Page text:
Due to the small number of participants in the 22K category, Nick and I found ourselves only 5 rows from the start line. The gun went off sharp 6:30am and by the first left, we were already running at 5-min pace. That would be normal for race starts and pace correction will set in quickly enough. However we found it hard to keep the pace down. Through constant monitoring, we managed to keep things manageable. The first walk break came at the 12K mark. This was where runners encounter the short but sharp incline section just after the Precinct 20 cemetary. I’d taken my first gel at 8K so it was more of self-preservation rather than hitting the wall that I chose to walk up. The Putrajaya route is a tricky one and one simply has to run (or walk) smart.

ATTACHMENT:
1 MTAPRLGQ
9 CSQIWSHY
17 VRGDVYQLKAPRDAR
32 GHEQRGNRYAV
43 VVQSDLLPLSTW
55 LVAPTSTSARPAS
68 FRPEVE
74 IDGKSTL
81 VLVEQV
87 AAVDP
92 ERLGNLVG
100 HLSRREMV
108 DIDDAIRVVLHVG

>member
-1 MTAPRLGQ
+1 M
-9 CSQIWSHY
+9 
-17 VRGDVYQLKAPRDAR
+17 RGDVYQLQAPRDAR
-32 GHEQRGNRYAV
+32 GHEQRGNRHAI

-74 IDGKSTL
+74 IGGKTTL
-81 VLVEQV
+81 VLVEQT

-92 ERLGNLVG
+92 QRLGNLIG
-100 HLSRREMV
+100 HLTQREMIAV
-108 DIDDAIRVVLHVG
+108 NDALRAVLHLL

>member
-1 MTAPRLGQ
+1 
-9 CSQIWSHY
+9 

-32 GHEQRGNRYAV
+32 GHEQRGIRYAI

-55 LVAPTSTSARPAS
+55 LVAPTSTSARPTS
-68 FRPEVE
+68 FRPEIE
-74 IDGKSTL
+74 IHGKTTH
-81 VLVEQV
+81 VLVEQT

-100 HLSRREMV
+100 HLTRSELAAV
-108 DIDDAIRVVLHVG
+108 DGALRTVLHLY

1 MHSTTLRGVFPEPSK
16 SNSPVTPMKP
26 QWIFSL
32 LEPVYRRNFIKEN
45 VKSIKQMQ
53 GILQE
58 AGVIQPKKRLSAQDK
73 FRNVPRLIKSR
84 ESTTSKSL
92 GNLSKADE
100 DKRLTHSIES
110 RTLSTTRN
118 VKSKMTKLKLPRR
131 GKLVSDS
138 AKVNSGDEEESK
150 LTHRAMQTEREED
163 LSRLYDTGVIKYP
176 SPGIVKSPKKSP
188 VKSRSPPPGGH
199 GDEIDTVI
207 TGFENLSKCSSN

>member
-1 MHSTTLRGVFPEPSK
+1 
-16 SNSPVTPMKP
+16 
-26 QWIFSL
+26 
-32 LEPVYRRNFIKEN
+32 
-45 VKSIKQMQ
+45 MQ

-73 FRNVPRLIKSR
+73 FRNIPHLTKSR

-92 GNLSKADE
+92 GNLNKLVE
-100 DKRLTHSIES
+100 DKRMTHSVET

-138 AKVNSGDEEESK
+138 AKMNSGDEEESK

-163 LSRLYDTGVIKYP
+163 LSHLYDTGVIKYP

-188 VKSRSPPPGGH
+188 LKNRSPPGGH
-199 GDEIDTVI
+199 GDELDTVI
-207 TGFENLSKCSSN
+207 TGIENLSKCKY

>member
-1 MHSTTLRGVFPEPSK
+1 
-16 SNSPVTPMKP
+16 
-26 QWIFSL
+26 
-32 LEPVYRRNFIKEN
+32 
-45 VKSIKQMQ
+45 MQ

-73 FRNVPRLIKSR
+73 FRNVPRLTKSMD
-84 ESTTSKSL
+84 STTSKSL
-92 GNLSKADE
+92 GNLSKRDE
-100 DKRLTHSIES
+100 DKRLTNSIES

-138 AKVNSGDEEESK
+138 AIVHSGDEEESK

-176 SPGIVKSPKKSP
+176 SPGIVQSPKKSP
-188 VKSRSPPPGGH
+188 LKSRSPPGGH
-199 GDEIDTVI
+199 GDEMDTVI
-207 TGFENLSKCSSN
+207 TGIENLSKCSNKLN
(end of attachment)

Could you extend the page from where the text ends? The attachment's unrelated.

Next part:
Until that point, the going had been slightly easier than what I went through during PNM last weekend. The morning weather was cooler, there were more visual distractions, I had music pumped into my ears and gels pumped into my system! On the other hand, the visual cues also made me more impatient as I found myself questioning how far it was to the next landmark! Ironically, the visual sensory deprivation associated with night racing that PNM was made focusing easier.

The second power-walking episode happened at the sharp climb up to PICC (14K @ 6:06) but I quickly cut back on the deficit with 5:10 and 5:09 splits over the next 2Ks. It was still too early into the race to be surging, so I quickly pulled back to a more manageable pace thereafter. I constantly kept Nick, who was about 50-80 meters ahead, in my radar just so that I don’t fall back too far. I popped my 2nd gel at the 16K aid station. Just before the 18K mark, hordes of runners from the 5K category merged into the route and we had to execute a few dodging maneuvers.

Photo credit: Calvin Toh